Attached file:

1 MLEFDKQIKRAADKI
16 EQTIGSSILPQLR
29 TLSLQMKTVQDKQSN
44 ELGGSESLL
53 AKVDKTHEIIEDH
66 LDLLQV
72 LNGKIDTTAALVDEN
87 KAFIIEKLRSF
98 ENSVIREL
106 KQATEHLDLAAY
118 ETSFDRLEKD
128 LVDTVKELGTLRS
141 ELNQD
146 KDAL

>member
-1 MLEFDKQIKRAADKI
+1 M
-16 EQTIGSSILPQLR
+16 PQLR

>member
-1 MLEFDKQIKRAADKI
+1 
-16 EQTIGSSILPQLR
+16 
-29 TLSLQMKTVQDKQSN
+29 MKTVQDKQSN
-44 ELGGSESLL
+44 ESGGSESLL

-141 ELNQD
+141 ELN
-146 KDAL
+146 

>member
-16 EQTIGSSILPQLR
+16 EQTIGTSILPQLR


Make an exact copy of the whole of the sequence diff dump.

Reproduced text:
1 MLEFDKQIKRAADKI
16 EQTIGSSILPQLR
29 TLSLQMKTVQDKQSN
44 ELGGSESLL
53 AKVDKTHEIIEDH
66 LDLLQV
72 LNGKIDTTAALVDEN
87 KAFIIEKLRSF
98 ENSVIREL
106 KQATEHLDLAAY
118 ETSFDRLEKD
128 LVDTVKELGTLRS
141 ELNQD
146 KDAL

>member
-1 MLEFDKQIKRAADKI
+1 M
-16 EQTIGSSILPQLR
+16 PQLR

>member
-1 MLEFDKQIKRAADKI
+1 
-16 EQTIGSSILPQLR
+16 
-29 TLSLQMKTVQDKQSN
+29 MKTVQDKQSN
-44 ELGGSESLL
+44 ESGGSESLL

-141 ELNQD
+141 ELN
-146 KDAL
+146 

>member
-16 EQTIGSSILPQLR
+16 EQTIGTSILPQLR